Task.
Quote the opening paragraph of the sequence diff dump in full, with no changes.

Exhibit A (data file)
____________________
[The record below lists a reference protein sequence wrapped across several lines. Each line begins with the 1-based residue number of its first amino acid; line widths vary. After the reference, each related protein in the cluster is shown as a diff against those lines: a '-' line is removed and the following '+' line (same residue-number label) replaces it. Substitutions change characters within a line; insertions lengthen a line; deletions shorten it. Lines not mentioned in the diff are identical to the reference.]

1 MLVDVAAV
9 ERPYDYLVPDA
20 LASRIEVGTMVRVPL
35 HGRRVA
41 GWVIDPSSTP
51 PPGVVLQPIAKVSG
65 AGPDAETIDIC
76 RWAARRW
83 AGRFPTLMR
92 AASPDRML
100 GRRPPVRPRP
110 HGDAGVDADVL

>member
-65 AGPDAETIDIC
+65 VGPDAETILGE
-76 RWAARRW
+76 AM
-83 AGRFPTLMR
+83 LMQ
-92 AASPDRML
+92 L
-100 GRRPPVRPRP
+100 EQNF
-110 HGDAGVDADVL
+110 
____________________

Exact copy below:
[The record below lists a reference protein sequence wrapped across several lines. Each line begins with the 1-based residue number of its first amino acid; line widths vary. After the reference, each related protein in the cluster is shown as a diff against those lines: a '-' line is removed and the following '+' line (same residue-number label) replaces it. Substitutions change characters within a line; insertions lengthen a line; deletions shorten it. Lines not mentioned in the diff are identical to the reference.]